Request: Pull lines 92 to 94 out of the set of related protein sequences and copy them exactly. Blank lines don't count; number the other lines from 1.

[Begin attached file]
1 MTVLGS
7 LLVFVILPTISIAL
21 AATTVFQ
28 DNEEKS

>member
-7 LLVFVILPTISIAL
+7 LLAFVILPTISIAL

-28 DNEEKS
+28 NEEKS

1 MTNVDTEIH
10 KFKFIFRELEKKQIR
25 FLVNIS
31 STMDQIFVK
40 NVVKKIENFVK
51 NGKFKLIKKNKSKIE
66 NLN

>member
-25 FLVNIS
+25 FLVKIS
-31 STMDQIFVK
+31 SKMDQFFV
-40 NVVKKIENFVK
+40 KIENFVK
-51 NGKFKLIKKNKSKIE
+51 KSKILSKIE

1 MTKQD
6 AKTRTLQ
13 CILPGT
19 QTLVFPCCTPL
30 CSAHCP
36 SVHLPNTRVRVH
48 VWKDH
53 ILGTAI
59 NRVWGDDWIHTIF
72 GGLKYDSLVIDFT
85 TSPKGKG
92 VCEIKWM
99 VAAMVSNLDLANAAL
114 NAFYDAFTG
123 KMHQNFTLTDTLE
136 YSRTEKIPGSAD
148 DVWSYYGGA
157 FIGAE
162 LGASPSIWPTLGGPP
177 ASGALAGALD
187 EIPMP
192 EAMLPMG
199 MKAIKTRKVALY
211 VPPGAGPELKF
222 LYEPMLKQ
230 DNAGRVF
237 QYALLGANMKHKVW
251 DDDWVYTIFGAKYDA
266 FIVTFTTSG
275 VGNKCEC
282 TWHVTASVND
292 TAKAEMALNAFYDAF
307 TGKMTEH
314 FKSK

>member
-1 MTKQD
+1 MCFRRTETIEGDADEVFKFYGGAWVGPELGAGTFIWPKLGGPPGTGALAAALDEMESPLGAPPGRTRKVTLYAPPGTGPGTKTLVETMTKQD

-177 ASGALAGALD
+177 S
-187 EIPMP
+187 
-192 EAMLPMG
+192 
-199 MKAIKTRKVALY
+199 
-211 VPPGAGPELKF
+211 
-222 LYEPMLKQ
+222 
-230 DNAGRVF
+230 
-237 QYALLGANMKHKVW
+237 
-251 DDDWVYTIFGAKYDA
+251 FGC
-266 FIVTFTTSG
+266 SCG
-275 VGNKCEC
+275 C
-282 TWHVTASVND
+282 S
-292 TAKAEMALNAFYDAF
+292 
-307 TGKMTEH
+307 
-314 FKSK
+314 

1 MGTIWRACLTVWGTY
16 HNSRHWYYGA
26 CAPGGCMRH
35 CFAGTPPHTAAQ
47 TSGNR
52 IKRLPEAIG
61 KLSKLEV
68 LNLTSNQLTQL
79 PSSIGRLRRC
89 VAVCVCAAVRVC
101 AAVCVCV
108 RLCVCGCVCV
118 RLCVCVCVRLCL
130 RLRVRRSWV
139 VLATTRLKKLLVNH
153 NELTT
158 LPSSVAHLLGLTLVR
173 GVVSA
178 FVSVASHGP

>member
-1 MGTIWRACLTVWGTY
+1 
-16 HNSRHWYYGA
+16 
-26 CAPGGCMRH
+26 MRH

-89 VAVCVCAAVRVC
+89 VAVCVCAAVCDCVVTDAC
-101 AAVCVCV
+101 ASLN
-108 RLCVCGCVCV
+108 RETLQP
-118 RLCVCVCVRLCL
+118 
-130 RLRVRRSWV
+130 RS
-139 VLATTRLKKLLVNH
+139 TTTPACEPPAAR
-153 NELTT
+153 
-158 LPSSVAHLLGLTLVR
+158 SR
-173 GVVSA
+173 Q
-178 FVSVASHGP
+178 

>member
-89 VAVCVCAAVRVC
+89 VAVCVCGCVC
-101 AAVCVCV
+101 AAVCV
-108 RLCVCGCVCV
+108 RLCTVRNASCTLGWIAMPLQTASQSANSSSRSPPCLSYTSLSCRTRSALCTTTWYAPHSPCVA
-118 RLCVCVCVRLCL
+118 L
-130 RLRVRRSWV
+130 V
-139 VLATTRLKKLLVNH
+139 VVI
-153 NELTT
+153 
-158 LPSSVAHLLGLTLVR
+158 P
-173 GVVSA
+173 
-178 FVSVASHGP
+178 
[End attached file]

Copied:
+314 

1 MGTIWRACLTVWGTY
16 HNSRHWYYGA